Advanced manufacturing techniques, such as additive and subtractive manufacturing, allow designers and manufacturers to produce components more efficiently and enable the production of new components that could not have been fabricated using legacy methods.
However, there are technical challenges that need to be surmounted if the benefits of advanced manufacturing methods are to be applied in applications that require either fabricating very large components or that are made out of more challenging materials, like metal.
Responding to a need for these capabilities in industries ranging from clean energy to aerospace, a consortium of industry and academic experts—including Autodesk—came together to produce the Large Additive Subtractive Integrated Modular Machine (LASIMM) project, which promises the ability to 3D print the large metal structures that industry needs, while saving the end user time, money, and material compared to conventional fabrication techniques.
To learn more about the consortium’s award-winning work on the project, the essential capabilities of the LASIMM demonstrator, and potential use cases in industry and government, we sat down with David Barbosa, Product Manager for the European Welding Foundation (EWF), which coordinates the project.
Here is what he had to say:
GovDesignHub (GDH): What is the LASIMM Project? Why is it such a departure from what large metal 3D printers have been able to do in the past?
David Barbosa: The LASIMM project was a European-funded project coordinated by the EWF with a consortium comprising six companies, including the entire supply chain needed to produce such a machine, two universities and two research institutes. Bedsides EWF, project partners include, BAE Systems, Foster + Partners, Vestas Wind Systems, Autodesk, Global Robots, Loxin, Cranfield University, Helmholtz-Zentrum, Geesthacht Zentrum fur Material – und Kustenforschung and Instituto Superior Técnico.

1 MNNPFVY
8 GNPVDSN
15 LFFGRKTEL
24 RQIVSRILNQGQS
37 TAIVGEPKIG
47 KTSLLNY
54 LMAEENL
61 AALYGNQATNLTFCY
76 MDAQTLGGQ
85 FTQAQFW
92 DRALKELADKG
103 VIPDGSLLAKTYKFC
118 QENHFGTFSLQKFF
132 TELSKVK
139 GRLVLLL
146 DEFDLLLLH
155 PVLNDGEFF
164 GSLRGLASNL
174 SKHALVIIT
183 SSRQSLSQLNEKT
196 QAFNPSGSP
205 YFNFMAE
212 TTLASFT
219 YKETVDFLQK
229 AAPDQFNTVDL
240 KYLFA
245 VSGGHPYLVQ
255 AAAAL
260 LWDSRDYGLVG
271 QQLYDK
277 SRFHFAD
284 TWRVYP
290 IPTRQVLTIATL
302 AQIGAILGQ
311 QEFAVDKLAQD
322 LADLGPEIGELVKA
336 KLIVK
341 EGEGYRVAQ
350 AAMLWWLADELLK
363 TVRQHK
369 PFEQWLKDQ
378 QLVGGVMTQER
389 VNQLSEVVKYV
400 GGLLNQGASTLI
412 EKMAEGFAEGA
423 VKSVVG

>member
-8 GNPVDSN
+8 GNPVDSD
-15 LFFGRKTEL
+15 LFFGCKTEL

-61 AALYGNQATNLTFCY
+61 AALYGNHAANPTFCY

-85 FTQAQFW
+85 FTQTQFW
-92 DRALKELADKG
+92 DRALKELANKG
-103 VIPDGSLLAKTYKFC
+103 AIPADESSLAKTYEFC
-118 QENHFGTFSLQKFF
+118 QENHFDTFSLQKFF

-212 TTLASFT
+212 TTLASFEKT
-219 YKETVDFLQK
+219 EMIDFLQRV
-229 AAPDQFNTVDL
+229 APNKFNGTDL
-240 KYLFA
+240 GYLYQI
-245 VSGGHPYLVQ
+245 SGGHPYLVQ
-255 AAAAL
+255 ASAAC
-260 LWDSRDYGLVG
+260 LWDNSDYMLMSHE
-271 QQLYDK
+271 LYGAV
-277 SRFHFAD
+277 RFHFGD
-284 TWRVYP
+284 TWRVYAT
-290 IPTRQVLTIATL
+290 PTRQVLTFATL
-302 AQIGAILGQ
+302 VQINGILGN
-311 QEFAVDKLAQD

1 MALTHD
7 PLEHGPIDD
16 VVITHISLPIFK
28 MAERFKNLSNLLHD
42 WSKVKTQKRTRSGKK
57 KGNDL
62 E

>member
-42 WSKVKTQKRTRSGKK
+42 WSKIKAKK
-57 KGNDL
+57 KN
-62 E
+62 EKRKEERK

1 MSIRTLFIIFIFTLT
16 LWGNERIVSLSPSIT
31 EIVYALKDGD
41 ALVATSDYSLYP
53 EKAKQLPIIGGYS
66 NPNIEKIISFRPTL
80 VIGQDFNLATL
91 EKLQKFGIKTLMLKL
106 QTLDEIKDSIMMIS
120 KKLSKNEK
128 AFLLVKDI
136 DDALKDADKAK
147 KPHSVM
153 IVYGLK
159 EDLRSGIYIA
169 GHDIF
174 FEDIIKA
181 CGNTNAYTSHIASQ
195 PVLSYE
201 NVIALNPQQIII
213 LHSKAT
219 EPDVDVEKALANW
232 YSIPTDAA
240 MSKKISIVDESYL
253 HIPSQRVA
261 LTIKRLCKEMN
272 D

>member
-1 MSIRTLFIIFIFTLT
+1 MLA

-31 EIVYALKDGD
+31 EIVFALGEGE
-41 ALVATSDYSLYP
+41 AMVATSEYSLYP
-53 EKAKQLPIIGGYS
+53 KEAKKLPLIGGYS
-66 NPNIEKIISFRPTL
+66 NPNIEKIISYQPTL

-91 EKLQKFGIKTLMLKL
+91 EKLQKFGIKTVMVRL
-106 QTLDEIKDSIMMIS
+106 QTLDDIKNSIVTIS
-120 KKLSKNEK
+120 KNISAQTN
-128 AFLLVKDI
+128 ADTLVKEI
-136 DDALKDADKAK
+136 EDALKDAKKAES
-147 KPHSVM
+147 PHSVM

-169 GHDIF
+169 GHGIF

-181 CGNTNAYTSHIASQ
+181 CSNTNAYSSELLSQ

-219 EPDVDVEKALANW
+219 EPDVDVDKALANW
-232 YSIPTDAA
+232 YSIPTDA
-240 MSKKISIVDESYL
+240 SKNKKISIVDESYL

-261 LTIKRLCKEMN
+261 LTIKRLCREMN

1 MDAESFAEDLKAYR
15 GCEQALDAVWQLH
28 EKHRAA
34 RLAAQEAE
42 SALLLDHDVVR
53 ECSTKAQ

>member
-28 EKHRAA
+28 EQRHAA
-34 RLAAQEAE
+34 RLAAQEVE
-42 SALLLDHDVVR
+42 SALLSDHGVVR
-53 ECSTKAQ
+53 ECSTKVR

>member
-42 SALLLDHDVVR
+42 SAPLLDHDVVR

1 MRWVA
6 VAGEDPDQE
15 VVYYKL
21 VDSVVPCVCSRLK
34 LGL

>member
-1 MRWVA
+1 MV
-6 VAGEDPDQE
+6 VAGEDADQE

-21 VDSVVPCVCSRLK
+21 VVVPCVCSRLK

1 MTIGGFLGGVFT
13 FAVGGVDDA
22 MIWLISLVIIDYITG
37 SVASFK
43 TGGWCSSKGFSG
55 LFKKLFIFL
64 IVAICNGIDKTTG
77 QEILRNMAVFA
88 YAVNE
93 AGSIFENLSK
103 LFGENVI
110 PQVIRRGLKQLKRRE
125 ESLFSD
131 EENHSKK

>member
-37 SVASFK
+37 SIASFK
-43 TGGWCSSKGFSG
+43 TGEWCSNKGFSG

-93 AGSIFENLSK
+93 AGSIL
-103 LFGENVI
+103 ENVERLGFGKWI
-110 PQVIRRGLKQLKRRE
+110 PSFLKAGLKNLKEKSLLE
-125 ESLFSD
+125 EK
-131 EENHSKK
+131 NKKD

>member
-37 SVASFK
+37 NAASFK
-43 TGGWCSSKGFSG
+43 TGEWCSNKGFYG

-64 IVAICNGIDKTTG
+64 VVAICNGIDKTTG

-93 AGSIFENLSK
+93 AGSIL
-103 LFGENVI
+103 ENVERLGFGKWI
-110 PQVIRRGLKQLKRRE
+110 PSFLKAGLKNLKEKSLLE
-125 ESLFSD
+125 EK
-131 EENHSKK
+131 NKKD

The main goal of the project was to develop a hybrid machine capable of producing fully-finished, large scale metal parts for demanding industries such as aerospace, construction and wind power. Nevertheless, it’s not limited to those industries, as others can benefit from this type of solution. Our system can manufacture large metal parts up to six meters long and two meters wide.
Moreover, the LASIMM system is designed to have a modular and scalable framework, so it could be designed and tailor-made to the requirements of the end-users.
GDH: Why is this modularity important to industry?
David Barbosa: Industries face new challenges, among them customization and build-to-order. Manufacturing technologies need to be flexible enough to meet customer requirements without the need to develop new and expensive customized machines. The modular approach of the machine’s system architecture enables a flexible reconfiguration, making it possible to develop and assess several machine concepts.
GDH: Putting so many capabilities into one machine concept seems technically challenging. What problem is this answering for the end user?
David Barbosa: This is one of the advantages of the system because it is possible to add or remove capabilities in order to meet the end-user’s requirements.
The goal is to be part of the supply chain of high-demand industries, and for that, the system has to be ready to provide quality assured parts.
As an example, if a Nondestructive Testing (NDT) module is installed and if it detects a flaw on a part during the manufacturing process, the machine—because it can be fitted with so many capabilities—could remove it with a subtractive module that’s also installed on the machine, saving money, time and materials.
GDH: What applications would a machine concept like the LASIMM Project have in federal, state, or local government? What about in the military?
David Barbosa: The applicability of additive manufacturing is almost endless, because it is possible to give a product almost any shape desired. The technology is also progressing at such a rate that the limitations on what we can do are quickly receding.
Specifically, the LASIMM project brings to the large metal parts manufacturing industry the combined advantages of additive manufacturing and subtractive manufacturing, making it possible to deliver parts that are very nearly finished, and that dramatically reduce overall production time.
Moreover, the LASIMM system is scalable, making it possible to have a large system installed in a factory or to have a smaller version that can be shipped, allowing, for instance, efficient metal parts production in remote locations.
GDH: At last year’s Autodesk University, your project won a Manufacturing Excellence Award for industry collaboration. Why were Autodesk tools crucial to the project and fostering that collaboration?
David Barbosa: The LASIMM project would not be possible without Autodesk serving as our lead partner in software development.
Because the system is running so many different capabilities at the same time, it requires a powerful software tool to help it operate. It also gives us an intuitive way to interface with the machine.
To learn more about the LASIMM project, click HERE.